Lauener Foundation for Analytical Philosophy
Friday 22 June 2012
5th International Lauener Symposium
on Analytical Philosophy
In Honour of Professor Hilary Putnam
Prof. Dr. Pierre Jacob
Putnam's Naïve Realism and the Challenges from Phenomenology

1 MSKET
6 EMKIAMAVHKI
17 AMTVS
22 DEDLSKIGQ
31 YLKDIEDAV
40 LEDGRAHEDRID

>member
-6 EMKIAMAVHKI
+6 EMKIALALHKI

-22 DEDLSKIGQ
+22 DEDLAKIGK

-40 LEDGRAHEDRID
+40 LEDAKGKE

To what extent can the phenomenological character of visual experience be divorced from attention and working memory? Much of Ned Block's recent impressive work can be seen as a sustained argument for accepting a strong dissociation view. Block's view that visual phenomenology overflows cognitive access has been sharply criticized by a group of scientists (e.g. Stan Dehaene and Sid Kouider), who appeal to the so-called "global neuronal workspace model of consciousness". Following Block, I think that much of the controversy can be clarified by examining two experimental paradigms: one designed by George Sperling in 1960 to study iconic memory, the other one called "change blindness" (first reported in the early 1990's). While much of the discussion was first conducted in terms of the binary distinction between phenomenal consciousness and cognitive access, I will argue that it is a mistake to conflate the reportability and the accessibility of a visual experience. I will further examine the problems raised by the recent introduction of the distinction between generic and specific visual phenomenology into the discussion. Finally, I will raise the following puzzle for the overflow view of visual experience: if the visual phenomenology of one's conscious experience can be inaccessible, then whose experience is it? Could a conscious experience be nobody's?